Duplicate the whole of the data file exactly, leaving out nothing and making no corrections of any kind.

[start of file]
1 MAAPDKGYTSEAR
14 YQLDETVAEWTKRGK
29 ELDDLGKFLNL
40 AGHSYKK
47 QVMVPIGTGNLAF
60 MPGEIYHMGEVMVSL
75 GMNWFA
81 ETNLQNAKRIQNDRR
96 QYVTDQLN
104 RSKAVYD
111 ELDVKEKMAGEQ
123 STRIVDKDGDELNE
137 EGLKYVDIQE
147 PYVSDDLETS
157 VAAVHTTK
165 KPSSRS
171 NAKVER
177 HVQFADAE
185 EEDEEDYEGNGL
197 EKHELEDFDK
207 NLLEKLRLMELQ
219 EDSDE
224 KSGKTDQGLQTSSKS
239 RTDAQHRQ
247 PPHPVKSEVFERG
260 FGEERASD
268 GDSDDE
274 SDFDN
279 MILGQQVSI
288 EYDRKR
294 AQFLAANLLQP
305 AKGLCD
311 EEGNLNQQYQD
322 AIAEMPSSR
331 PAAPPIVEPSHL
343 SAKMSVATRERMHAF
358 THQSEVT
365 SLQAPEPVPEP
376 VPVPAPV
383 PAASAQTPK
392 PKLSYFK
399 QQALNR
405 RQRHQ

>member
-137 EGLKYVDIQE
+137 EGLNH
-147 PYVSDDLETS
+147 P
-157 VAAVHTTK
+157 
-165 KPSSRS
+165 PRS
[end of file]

1 MAAPDKGYTSEAR
14 YQLDETVAEWTKRGK
29 ELDDLGKFLNL
40 AGHSYKK
47 QVMVPIGTGNLAF
60 MPGEIYHMGEVMVSL
75 GMNWFA
81 ETNLQNAKRIQNDRR
96 QYVTDQLN
104 RSKAVYD
111 ELDVKEKMAGEQ
123 STRIVDKDGDELNE
137 EGLKYVDIQE
147 PYVSDDLETS
157 VAAVHTTK
165 KPSSRS
171 NAKVER
177 HVQFADAE
185 EEDEEDYEGNGL
197 EKHELEDFDK
207 NLLEKLRLMELQ
219 EDSDE
224 KSGKTDQGLQTSSKS
239 RTDAQHRQ
247 PPHPVKSEVFERG
260 FGEERASD
268 GDSDDE
274 SDFDN
279 MILGQQVSI
288 EYDRKR
294 AQFLAANLLQP
305 AKGLCD
311 EEGNLNQQYQD
322 AIAEMPSSR
331 PAAPPIVEPSHL
343 SAKMSVATRERMHAF
358 THQSEVT
365 SLQAPEPVPEP
376 VPVPAPV
383 PAASAQTPK
392 PKLSYFK
399 QQALNR
405 RQRHQ

>member
-137 EGLKYVDIQE
+137 EGLNH
-147 PYVSDDLETS
+147 P
-157 VAAVHTTK
+157 
-165 KPSSRS
+165 PRS